Devine continued with the Ontario Crown Lands Department after confederation and in 1872 he became deputy surveyor general of Ontario. In 1877 he produced his last major map, covering North America and designed to show all historical boundaries that would have a bearing upon the impending decision on Ontario’s northern and western boundaries. This map, compiled from the analysis of 186 earlier maps acquired by the federal and provincial governments, was referred to by representatives of both during the arbitration proceedings of 1878. Although the matter was finally decided in Ontario’s favour, it was not resolved until 1889 [see James Andrews Miller].
Before poor health forced him to retire in 1879 Devine had also given of his time to provincial and local matters. After 1858 he was a member of the board of examiners of land surveyors for the Province of Canada and was chairman of the Ontario board at his retirement. He also became a member of the Toronto Separate School Board in 1867 and was its chairman in 1877 at the height of the struggle for control of school property between the board, consisting of laymen, and Archbishop John Joseph Lynch.
Devine returned to Ireland on retirement but came back to Canada in 1884, settling in Montreal where he remained until his death. During the union period the government had rewarded his efforts by paying him, at times, less than his predecessor and his counterpart in Canada East, despite his accomplishments. In 1860 these were acknowledged when he was elected a member of the Royal Geographical Society; he was also a corresponding member of the Geographical Society of Berlin and the American Geographical and Statistical Society.
Thomas Devine was the author of “Description of a new Trilobite from the Quebec group,” Canadian Naturalist and Geologist, 8 (1863): 210–11, and the compiler of Government map of Canada, from Red River to the Gulf of St. Lawrence (Quebec and Toronto, 1859); Map of the north west part of Canada, Indian territories & Hudson’s Bay (Toronto, 1857); Official documents relating to the early survey & settlement of Ontario [U.C.] from the Treaty of Peace in 1783 to the separation of Ontario (UC) from the province of Quebec in 1792 (n.p., [1873?]) (copy at AO); Ont., Ministry of Natural Resources, Survey Records Branch (Toronto), “Map of part of North America, designed to illustrate the reports and discussions relating to the boundaries of the province of Ontario . . . , 1877”; Topographical plan of the north shore of Lake Huron shewing P.L.S. Albert P. Salter’s recent survey (Toronto, 1858).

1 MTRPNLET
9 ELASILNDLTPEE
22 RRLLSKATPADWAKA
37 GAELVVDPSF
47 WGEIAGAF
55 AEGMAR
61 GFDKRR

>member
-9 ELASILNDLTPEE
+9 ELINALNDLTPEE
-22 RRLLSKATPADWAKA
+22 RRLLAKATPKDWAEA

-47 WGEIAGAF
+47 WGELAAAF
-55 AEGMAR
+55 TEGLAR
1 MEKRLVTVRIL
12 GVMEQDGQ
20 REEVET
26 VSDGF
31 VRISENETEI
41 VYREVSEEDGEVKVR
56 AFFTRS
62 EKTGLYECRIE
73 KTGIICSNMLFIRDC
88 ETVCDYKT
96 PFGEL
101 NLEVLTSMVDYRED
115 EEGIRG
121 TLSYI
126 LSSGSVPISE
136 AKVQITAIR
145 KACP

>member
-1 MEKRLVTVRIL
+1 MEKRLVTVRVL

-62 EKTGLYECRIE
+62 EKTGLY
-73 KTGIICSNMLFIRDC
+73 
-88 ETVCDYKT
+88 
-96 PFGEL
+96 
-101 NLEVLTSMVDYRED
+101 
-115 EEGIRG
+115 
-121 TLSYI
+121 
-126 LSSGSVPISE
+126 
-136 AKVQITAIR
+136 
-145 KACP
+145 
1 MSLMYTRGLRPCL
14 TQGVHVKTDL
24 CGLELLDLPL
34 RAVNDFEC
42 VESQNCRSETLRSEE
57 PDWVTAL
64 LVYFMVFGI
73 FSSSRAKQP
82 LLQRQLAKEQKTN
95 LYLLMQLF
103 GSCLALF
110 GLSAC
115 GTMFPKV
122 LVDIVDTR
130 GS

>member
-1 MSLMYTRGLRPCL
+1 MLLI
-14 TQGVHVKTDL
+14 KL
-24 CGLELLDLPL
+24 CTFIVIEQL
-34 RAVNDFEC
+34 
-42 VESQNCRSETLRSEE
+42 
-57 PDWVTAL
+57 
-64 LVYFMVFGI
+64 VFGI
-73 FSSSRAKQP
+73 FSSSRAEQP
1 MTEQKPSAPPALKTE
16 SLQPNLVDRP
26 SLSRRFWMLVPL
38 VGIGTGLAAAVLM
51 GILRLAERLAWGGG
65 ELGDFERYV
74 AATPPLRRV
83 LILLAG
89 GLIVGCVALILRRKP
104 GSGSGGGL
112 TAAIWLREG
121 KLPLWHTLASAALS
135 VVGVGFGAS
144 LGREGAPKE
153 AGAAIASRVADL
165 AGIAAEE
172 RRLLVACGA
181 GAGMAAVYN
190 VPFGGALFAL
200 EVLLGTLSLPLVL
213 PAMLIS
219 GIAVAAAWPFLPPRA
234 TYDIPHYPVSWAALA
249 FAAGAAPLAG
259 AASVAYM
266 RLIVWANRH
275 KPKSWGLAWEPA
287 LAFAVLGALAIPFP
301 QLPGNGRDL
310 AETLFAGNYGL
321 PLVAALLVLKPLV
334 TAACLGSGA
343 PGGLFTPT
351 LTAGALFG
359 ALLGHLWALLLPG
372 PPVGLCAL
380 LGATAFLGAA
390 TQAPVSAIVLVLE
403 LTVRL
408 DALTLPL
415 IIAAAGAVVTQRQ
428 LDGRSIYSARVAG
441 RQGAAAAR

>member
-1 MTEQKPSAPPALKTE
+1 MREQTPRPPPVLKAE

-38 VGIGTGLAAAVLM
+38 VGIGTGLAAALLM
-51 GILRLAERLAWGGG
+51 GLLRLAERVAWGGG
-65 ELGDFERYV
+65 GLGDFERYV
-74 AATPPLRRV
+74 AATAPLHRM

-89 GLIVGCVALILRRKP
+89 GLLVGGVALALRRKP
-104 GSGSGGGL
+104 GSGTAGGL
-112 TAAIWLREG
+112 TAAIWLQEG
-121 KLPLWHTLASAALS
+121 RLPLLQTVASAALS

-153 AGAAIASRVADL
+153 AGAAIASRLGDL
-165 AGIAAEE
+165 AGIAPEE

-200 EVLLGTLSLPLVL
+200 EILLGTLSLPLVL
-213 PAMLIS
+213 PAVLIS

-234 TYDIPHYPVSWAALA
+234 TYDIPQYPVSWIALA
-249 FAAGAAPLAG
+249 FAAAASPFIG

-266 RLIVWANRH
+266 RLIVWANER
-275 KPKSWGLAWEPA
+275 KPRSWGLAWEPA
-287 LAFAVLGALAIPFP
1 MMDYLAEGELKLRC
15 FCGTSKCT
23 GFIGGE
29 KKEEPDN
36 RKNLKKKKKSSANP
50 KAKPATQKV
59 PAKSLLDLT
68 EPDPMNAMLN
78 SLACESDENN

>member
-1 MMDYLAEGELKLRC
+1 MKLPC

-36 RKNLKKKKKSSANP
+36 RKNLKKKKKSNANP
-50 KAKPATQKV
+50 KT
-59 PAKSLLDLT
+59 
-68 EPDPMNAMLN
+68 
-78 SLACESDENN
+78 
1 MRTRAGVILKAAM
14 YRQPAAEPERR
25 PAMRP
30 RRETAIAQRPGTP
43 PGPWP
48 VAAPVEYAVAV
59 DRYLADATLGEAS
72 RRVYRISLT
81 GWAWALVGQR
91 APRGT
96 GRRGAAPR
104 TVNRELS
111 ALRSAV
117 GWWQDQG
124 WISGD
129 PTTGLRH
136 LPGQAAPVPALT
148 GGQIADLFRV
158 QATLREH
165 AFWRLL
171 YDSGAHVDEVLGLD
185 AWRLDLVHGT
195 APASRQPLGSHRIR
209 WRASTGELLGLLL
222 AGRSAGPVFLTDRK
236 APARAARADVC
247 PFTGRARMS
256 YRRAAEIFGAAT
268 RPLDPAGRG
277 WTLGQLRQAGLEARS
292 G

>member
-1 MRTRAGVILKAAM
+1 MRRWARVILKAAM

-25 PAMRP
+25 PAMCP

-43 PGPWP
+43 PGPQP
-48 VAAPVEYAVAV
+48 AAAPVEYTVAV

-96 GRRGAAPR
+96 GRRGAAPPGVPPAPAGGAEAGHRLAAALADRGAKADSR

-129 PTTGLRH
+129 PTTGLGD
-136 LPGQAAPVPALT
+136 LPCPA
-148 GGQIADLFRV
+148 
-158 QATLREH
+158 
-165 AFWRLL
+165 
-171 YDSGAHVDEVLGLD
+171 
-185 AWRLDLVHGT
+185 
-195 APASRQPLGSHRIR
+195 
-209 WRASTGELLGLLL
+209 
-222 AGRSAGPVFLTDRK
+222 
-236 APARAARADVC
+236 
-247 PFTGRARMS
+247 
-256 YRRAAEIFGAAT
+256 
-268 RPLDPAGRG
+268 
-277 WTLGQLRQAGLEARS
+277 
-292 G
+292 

AO, RG 1, A-I-2, 49: 118; 50: 28, 375–76, 399–400; A-I-4, 34; A-II-2, 5; A-II-6, 3, 12–14; A-VII, 49. Ont., Ministry of Natural Resources, Survey Records Office, Instructions to land surveyors, 5: 58–60, 397–98 (mfm. at AO). PAC, RG 31, A1, 1871, Toronto, St George’s Ward (mfm. at AO). “Biographical sketch of the late Thomas Devine, F.R.G.S.,” Assoc. of Provincial Land Surveyors of Ontario, Proc. (Toronto), 1889: 129–30. Can., Prov. of, Legislative Assembly, App. to the journals, 1857–59, Reports of the commissioner of crown lands of Canada; 1859, III: app.19; Journals, 1860, app.4; 1861, app.1; 1862, app.l; February–May 1863, app. 3; August–October 1863, app.1; 1864, apps.7, 8; August–September 1865, app.6; Parl., Sessional papers, 1860–66, Reports of the commissioner of crown lands of Canada; 1862, III: no.11, app.26. Ont., Legislature, Sessional papers, 1879, V, no.31: 133–40, 417. Report of proceedings before the arbitrators, in the matter of the boundaries of the province of Ontario (Toronto, 1880). Gazette (Montreal), 16 Nov. 1888. Globe, 16 Nov. 1888. Toronto Daily Mail, 16 Nov. 1888. Manitoba historical atlas: a selection of facsimile maps, plans, and sketches from 1612 to 1969, ed. J. [H.] Warkentin and R. I. Ruggles (Winnipeg, 1970). Morgan, Sketches of celebrated Canadians. R. S. Lambert and Paul Pross, Renewing nature’s wealth; a centennial history of the public management of lands, forests & wildlife in Ontario, 1763–1967 ([Toronto], 1967), 61–149. M. B. MacK. Olsen, “Aspects of the mapping of southern Ontario, 1783–1867” (mphil thesis, Univ. of London, 1968). W. F. Weaver, Crown surveys in Ontario ([Toronto], 1962), 15.